• Bernhard von Hagen , student since October 1503 (Montanerburse), 1504 baccalaureus, 1506 licentiate then Magister Artium, then law studies: 1513 baccalaureus, 1515 licentiate and doctor of both rights (thus professorship), 1518 dean, professor until 1526 then in the service of the archbishopric
  • Henricus de Clivis, Prof. art. et theol. at the University of Cologne, died in 1523.
  • Vitus Bysfetz de Zuchtelen, Dr. decretorum, was rector in 1524 and Petrus de Bellinhusen, Dr. leg., Vice Chancellor of the University in the same year.
  • Matthias Kremer , theologian, since 1533 Regens der Montanerburse
  • Bernhard Goergen, was dean at St. Kunibert, president of the court and rector of the University of Cologne. Goergen died in 1540.
  • Gisbert Longolius after studies in Cologne and Italy (medicine) in Cologne doctor, author and professor of Greek from 1538 to 44
  • Johann Oldendorp (* around 1488–1567) was a professor in Cologne from July 1538 to 1540
  • Justus Velsius (around 1510; † after 1581), Dutch humanist, doctor of medicine, physicist and mathematician, was professor of Greek and Latin at the old university from June 1550 to December 1554
  • Jakob Lichius (* around 1527; † after 1584), German humanist and from 1550 to 1555 professor at the artist faculty of the old university
  • Adam Tirctoris from Kerpen taught at the Laurentianer Burse. He was canon of the second degree to St. Gereon in 1557 and preacher in the high cathedral for 22 years, as well as pastor to St. Laurentius . Tirctoris made several endowments, including one for the university library. In 1572 he was chosen by them to be the spokesman in the fight against the Protestant Geusen .
  • Conrad Orth from Hagen , lawyer until 1589, dean and rector
  • Theobald Craschel , theologian, Bursa Laurentiana, rector 1567/68
  • Martin Snellen (* 1542 in Deventer, † 1601 in Cologne) professor, was Vice Chancellor from 1586 (until his death)
  • Stephan Brölmann (* 1551 in Cologne ; † November 10, 1622 ibid), Professor of Law in Cologne for over 20 years until his death
  • Theodor Riphan theologian and auxiliary bishop, rector 1604/5
  • Johann Friedrich Matenesius (around 1580–1621), German historian and professor of history and the Greek language at the university
  • Peter ter Lahn von Lennep, Licentiate , from November 1622 Professor of Law in Cologne
  • Arnold Gudenau, doctor jur., Elected in 1621 to the banner of the "stonemasons and carpenters". 1624 Professor of Jurisprudence at the University of Cologne, died 1669.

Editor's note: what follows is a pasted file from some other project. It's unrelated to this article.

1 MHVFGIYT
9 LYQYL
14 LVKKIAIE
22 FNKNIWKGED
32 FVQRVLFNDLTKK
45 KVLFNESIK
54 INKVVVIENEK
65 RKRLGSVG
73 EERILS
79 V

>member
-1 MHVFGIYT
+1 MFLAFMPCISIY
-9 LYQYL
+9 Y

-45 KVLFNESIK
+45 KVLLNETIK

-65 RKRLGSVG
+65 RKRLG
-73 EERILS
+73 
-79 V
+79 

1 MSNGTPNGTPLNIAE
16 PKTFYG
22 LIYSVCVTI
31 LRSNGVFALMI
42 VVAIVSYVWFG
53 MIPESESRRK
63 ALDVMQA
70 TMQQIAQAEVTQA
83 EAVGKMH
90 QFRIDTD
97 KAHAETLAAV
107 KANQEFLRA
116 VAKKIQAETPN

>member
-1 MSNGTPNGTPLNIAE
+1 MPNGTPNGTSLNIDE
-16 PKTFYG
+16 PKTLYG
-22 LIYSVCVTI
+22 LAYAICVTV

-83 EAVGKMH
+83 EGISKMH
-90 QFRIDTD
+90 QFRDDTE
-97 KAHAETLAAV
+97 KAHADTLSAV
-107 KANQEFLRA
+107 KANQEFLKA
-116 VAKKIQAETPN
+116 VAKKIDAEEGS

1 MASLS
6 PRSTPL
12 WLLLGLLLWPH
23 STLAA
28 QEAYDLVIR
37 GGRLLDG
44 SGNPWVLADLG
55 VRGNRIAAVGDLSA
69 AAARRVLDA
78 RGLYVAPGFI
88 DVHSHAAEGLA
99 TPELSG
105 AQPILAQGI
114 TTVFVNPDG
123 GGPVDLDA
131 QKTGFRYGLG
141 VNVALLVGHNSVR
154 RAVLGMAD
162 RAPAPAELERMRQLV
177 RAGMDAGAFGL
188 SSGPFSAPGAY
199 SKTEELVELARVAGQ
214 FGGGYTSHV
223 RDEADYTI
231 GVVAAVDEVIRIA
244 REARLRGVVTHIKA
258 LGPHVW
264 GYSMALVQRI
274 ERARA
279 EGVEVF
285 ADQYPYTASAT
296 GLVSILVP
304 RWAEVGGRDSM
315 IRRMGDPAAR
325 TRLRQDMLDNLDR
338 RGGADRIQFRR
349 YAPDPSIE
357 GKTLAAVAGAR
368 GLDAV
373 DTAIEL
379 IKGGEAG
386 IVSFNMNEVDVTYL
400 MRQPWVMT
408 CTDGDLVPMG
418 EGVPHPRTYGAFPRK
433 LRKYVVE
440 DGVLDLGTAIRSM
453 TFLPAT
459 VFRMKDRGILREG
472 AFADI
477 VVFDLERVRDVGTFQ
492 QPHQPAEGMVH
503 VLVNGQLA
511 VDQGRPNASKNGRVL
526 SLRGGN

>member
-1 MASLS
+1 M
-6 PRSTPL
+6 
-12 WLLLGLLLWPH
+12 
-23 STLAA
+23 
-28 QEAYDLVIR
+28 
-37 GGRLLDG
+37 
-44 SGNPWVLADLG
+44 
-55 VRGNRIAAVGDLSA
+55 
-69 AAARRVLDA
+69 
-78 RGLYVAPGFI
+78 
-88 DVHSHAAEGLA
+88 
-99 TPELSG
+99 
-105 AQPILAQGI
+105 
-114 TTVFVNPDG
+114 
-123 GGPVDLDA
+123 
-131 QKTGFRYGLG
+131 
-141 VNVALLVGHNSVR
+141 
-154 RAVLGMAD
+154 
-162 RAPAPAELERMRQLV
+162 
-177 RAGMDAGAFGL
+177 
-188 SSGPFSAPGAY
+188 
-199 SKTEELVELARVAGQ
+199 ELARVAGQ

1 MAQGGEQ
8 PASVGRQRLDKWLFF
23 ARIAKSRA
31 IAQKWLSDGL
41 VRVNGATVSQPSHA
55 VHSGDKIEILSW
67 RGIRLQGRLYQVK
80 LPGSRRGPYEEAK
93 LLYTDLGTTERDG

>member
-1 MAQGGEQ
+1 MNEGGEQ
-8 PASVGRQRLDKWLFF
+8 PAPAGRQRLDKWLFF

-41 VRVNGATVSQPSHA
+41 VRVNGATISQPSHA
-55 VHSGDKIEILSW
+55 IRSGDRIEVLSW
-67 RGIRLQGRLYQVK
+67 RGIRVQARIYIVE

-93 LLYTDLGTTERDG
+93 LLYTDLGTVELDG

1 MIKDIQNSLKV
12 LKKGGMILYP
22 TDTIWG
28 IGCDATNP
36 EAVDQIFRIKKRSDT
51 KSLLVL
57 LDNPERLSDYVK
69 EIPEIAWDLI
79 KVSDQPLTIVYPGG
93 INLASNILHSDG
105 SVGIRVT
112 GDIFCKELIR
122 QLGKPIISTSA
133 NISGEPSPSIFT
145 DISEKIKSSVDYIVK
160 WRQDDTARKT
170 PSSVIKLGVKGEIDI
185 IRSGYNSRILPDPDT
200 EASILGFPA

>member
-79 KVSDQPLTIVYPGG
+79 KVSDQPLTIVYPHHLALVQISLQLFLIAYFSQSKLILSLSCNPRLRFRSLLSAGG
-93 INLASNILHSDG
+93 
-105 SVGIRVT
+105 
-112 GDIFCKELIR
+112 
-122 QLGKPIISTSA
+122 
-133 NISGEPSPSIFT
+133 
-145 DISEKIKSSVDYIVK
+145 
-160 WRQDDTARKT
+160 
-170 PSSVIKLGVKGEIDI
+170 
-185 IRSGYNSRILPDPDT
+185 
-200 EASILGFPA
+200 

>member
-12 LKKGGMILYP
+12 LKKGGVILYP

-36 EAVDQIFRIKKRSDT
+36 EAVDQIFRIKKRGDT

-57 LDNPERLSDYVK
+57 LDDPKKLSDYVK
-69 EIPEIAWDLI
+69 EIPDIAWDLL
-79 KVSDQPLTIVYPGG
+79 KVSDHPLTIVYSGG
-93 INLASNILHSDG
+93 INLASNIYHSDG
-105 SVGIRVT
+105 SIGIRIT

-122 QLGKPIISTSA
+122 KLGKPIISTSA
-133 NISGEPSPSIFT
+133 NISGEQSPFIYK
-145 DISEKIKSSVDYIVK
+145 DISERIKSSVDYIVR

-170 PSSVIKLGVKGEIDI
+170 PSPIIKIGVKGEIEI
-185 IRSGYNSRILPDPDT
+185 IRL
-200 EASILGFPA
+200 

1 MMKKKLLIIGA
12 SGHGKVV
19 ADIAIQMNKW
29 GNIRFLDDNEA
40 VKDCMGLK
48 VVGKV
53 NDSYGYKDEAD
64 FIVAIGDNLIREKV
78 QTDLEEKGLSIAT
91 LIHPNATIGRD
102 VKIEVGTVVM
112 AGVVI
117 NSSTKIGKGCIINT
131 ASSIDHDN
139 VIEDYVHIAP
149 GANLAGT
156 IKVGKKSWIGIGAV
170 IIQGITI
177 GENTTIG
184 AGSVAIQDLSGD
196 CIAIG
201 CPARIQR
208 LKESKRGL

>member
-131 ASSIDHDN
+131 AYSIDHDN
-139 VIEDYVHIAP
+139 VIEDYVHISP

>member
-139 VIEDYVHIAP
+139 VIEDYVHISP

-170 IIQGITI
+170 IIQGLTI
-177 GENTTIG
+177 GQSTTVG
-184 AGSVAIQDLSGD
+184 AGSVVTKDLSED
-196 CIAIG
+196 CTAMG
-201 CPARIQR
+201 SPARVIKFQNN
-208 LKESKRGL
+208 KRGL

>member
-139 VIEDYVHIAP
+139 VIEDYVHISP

• Thomas Sergryphius (* before 1600 in Florence ; † October 4, 1630 in Cologne) was a theologian and master's degree
  • Franz von Eick (* 1619 in Cologne ; † 1686 (according to another source 1696) in Cologne) was a canon of the St. Gereon Monastery . He received his doctorate in secular and ecclesiastical law and taught as a professor in the law faculty at the old University of Cologne, where he was elected rector in 1685.
  • Paul von Aussem , * 1616, studied theology in Cologne as early as 1632 according to the Artes Liberales , 1635 Lic. Theol., 1636 professor at the artist faculty (at the Montaner Burse), rector 1675, vicar general and from 1676 auxiliary bishop
  • Adam von dem Broich (* 1632, † 1686) Dr. jur., taught since 1662 as a professor at the law faculty of Cologne University and was elected dean several times. Broich, who was also active in politics, sat on the city council from 1650 to 1679 and in 1681 succeeded Mayor Kreps, who had been convicted of bribery, coercion and blackmail. Broich died in 1686, he only had this first term.
  • Wilhelm Lovius , professor at the artist faculty since 1645, Regens der Montanerburse from 1658, rector 1683
  • Johann Peter Gudenau, also professor of jurisprudence at the University of Cologne as successor to his father in 1669 and lord of the same guild. Died in 1695.
  • Franz Kaspar von Franken-Siersdorf , professor of theology since 1711 and Regens der Laurentiana until 1730, rector from 1720 to 1724, auxiliary bishop in Cologne
  • Theodor Burchard Bartman 1735–1786 professor of both rights, also dean
  • Max Heinrich von Geyr lawyer and canon, rector 1773 to 1776
  • Johann Matthias Carrich , theologian, doctorate in 1769 theol. Professor of theology, rector from 1788 to 1793
  • Ferdinand Franz Wallraf , professor of medicine and botany and natural sciences, last rector

Well-known graduates

Individual evidence

  1. ^ The European City of the Middle Ages, Vandenhoeck & Ruprecht, Göttingen 1972, p. 201. (4th edition. 1987, ISBN 3-525-01341-8 )
  2. The Cologne Cathedral. Festschrift to celebrate the 50th anniversary of its completion on October 15, 1880 .
  3. ↑ Canon Law Sources p. 301 Google Books .
  4. Keusen, p. 4
  5. ^ Günther Binding (ed.): From the history of the University of Cologne. Cologne 1982, p. 3.
  6. a b charter in: v. den Brincken: city ​​and university. Sources of the city of Cologne, Vol. 1, pp. 308–309.
  7. ^ Arnold Stelzmann, Robert Frohn: Illustrated history of the city of Cologne. 11th edition. Bachem, Cologne 1990, p. 146 f.
  8. Text according to standard translation .
  9. according to NRW2000 ( Memento from May 23, 2013 in the Internet Archive ) (accessed January 2016)
  10. ^ Binding: From the history of the University of Cologne. 1982, p. 4.